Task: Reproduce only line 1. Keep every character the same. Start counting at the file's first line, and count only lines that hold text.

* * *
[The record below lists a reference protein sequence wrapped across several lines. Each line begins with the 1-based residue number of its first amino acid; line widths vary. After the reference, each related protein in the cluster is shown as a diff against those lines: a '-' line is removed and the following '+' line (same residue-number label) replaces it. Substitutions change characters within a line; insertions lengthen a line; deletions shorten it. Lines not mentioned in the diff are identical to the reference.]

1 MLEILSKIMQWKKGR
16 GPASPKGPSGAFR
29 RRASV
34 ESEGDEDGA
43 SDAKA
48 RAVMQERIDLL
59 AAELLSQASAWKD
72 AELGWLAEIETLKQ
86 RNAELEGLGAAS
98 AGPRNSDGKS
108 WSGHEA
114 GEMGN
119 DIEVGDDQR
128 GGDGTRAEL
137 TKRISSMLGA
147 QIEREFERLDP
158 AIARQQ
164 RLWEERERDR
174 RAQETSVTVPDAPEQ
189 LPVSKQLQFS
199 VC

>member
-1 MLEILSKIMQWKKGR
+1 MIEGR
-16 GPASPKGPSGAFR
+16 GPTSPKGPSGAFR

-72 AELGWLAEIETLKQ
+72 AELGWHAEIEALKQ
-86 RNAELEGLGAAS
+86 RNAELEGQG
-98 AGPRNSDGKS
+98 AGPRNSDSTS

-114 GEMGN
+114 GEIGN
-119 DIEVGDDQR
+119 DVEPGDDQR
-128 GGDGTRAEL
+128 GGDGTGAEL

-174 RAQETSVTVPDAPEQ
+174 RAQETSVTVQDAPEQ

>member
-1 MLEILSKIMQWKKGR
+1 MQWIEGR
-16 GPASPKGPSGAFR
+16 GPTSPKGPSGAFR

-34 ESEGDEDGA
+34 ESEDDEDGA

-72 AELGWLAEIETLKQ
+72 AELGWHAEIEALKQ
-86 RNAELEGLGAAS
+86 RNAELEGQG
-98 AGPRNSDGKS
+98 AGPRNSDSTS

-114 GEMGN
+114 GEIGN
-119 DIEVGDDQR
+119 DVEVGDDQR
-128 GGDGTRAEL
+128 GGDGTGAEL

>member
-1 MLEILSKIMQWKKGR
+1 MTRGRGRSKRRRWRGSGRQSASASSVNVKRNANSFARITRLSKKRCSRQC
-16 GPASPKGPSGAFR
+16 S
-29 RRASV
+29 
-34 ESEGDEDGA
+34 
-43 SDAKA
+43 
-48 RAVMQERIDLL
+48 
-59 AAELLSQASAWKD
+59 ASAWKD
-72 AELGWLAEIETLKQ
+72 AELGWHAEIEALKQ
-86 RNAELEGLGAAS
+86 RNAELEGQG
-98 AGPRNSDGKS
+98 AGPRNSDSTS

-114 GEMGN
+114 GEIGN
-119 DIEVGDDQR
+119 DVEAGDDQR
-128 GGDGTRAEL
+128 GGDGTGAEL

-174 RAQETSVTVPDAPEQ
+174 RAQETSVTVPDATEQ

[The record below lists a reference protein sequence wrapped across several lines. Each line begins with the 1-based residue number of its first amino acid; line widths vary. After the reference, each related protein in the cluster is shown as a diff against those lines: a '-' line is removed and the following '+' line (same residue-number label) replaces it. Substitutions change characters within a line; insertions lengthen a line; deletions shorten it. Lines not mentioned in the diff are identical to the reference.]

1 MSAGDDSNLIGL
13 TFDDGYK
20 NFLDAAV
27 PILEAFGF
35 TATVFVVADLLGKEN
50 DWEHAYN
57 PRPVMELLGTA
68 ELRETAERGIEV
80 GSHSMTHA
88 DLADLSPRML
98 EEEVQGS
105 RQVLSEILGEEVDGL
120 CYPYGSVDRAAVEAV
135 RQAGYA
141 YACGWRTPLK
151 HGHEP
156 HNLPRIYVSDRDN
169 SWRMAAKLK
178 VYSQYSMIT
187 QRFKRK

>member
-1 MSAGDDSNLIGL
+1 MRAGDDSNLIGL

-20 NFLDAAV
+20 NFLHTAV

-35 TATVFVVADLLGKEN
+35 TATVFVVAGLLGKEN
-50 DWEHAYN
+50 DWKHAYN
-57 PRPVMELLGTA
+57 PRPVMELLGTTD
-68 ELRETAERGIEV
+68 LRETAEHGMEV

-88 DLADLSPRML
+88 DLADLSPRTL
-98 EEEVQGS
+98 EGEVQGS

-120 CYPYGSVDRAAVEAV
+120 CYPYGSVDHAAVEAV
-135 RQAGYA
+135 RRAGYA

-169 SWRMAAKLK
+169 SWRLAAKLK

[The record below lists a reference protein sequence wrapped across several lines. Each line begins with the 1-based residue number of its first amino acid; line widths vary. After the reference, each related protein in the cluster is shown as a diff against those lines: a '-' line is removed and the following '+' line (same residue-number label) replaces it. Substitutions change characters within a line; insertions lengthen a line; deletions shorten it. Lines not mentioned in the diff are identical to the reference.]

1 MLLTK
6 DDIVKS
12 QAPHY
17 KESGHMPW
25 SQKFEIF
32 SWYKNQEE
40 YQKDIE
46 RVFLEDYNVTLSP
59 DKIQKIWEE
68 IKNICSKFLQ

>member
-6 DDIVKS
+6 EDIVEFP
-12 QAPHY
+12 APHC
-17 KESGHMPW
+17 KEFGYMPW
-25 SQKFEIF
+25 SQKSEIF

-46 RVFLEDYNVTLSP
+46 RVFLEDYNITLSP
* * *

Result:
[The record below lists a reference protein sequence wrapped across several lines. Each line begins with the 1-based residue number of its first amino acid; line widths vary. After the reference, each related protein in the cluster is shown as a diff against those lines: a '-' line is removed and the following '+' line (same residue-number label) replaces it. Substitutions change characters within a line; insertions lengthen a line; deletions shorten it. Lines not mentioned in the diff are identical to the reference.]